Josh Rogin reports that "the Obama administration has decided to temporarily suspend the disbursement of most direct military aid ... to the Egyptian government while it conducts a broad review of the relationship," although the administration "won’t publicly acknowledge all aspects of the aid suspension and maintains its rhetorical line that no official coup determination has been made."
This would seem to be one of those rare significant policy shifts that's imbued with no significant consequences. The GOP will grouse, of course--it's "too cute by half, leaving the U.S. with little leverage in Egypt and appearing to condone gross violations of human rights in the process," said a Republican operative--but at present the U.S. can either apply pressure or not, with just about equal influence. Meaning none.
After decades of a Metternichian mindset followed by the rudest of awakenings in Iraq and Afghanistan, the United States is finally growing up. Being a world power no longer by definition means "powerful"--and no amount of neocon swagger or avowed "moral authority' can change that equation. Tolstoy observed that kings are but history's slaves, and the culminating wreckage of the Middle East's history is proving--with respect to President Obama's optionless predicament--correct.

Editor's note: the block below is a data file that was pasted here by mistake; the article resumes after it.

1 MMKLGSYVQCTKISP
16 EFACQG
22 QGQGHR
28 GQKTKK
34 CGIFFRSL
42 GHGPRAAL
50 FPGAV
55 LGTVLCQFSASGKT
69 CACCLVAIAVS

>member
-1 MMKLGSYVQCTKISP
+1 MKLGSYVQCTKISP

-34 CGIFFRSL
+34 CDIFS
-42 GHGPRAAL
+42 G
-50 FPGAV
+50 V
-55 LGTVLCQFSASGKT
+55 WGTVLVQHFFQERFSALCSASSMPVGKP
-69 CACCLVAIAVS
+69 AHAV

Which is what puzzles me when it comes to passages such this, from the NYT's Roger Cohen:
For the United States and Europe, [Egypt] amounts to a colossal strategic failure. Nothing ... was more important than getting Egypt right. President Obama, who began his presidency with an attempt to build bridges to the Arab and Muslim world through a speech in Cairo, has seen his greatest failure in that very city. Post-Tahrir Egypt stands now as a monument to America’s declining influence in the world, even in a nation receiving $1.5 billion in annual aid.
That seems both naive and confused. Obama's "failure" is Egypt's failure, just as Truman never "lost" China. What's more, Cohen concedes as much when he notes that Egypt's implosive chaos is a "monument to America's declining influence in the world"--an enervation that preceded Egyptians' indifference to Obama's sound, bridge-building advice.
Cut the aid, suspend the aid, continue the aid, whatever. The Egyptian military will do only what it perceives is in its own best interests, in large part because the once-puppeteering United States is now just another outsider.